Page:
4 Simple Ways to Find Out What Your Customers Really Think

A customer survey is proven to be a valuable tool for businesses. Here's how to do it right.
Contributing Writer, SmallBizTrends.com
March 16, 2012

It turns out there’s a really simple way to cement customer loyalty—ask them what they think. In a recent survey from Cint, 62 percent of consumers say they would be more likely to purchase a brand’s product if the company asked for their opinions. And more than half say they’d be more loyal to the brand as a result.

Surveying your customers can benefit your business in many ways. You’ll gain insights to help you improve your product or service, find out what customers actually think of your business compared to your competition and be better able to target their needs.

In today’s Yelp-review-driven world, consumers increasingly expect to be asked their opinions: 77 percent of them believe companies are more interested in what they think than they were 10 years ago, and 69 percent believe businesses actually act on their advice.

So how can you conduct a survey that gleans useful results? Here are some tips.

Get online. Consumers overwhelmingly prefer tech when it comes to surveys; 91 percent cite “smartphone,” “Web” or “SMS” as their preferred methods. Just 4 percent like mail in surveys, and a mere 1 percent want to be surveyed by phone. There are many low- or no-cost online survey tools out there. Zoomerang is one I like that lets you do surveys online, on Facebook, or by mobile device and offers both free and premium plans.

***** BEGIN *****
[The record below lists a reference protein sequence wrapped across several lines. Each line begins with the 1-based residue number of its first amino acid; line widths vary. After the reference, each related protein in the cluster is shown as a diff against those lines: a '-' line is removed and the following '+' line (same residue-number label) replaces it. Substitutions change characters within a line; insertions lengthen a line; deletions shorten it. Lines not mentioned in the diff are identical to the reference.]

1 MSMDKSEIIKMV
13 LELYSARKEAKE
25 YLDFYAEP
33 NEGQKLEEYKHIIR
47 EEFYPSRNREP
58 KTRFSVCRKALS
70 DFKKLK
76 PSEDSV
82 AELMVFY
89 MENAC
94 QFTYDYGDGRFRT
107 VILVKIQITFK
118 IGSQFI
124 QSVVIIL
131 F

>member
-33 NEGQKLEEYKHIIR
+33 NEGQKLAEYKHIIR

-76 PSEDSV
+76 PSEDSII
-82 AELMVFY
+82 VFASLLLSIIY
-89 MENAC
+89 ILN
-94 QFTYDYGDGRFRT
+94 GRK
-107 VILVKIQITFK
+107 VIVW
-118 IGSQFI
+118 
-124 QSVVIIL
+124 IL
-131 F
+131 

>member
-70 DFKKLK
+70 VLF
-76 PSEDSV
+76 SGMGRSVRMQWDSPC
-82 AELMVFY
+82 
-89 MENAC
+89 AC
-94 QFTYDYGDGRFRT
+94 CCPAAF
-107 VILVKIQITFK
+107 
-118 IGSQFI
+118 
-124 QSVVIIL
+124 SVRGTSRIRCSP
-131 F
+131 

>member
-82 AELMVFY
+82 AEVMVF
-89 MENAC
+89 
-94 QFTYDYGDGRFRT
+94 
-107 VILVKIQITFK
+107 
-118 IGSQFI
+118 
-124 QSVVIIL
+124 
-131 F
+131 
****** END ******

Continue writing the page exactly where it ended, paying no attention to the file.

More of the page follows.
Keep it short. How many times have you started to take an online survey only to get bogged down in a seemingly endless series of screens? The Cint survey found shorter is better. Forty percent of consumers will spend one to five minutes taking a survey; 30 percent will devote up to 10 minutes; and just 13 percent are happy to spend over 20 minutes. (I’m surprised that number is so high.) Remember, people are busy, so keep it short and simple.

Offer incentives. If your survey is short and focused on a topic (like customer satisfaction) that customers believe will ultimately benefit them, you may not need to offer a reward. But if you’re conducting a lengthier survey or doing market research to assess a product or service launch, some type of “carrot” might be necessary. Money (no surprise) is the best motivator for 55 percent of the respondents in the Cint survey, while 34 percent want free products and 6 percent are okay with vouchers. (If you offer a chance to win a prize, make sure you are following contest/sweepstakes rules in your state.)

Act on what you learn. There’s no point to doing a survey if you ignore the results, and keep doing what you’ve always done. Plus, in today’s socially-connected world, people who’ve taken the survey are likely to talk about it. Assess your survey results and use your customers’ feedback to make changes where they’re needed. Even if the results show that your customers are happy, you’re not home free. You need to regularly poll your customers to keep them satisfied.

Photo credit: Photos.com

Contributing Writer, SmallBizTrends.com